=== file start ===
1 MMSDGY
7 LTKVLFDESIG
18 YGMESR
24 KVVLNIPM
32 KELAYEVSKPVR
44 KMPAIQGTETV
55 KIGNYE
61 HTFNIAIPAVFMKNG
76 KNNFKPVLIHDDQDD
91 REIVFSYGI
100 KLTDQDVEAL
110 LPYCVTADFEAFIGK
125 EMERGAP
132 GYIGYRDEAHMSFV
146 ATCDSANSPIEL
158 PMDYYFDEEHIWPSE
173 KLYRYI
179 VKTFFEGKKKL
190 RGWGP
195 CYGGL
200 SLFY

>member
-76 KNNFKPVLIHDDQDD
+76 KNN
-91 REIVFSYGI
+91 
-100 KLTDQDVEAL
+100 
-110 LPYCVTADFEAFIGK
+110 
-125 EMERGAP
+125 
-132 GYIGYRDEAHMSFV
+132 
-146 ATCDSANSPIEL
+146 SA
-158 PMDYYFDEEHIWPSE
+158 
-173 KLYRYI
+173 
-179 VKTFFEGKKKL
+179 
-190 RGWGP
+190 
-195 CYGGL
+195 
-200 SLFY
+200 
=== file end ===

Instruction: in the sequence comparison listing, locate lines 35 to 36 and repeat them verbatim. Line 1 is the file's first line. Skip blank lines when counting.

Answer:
-146 ATCDSANSPIEL
+146 SA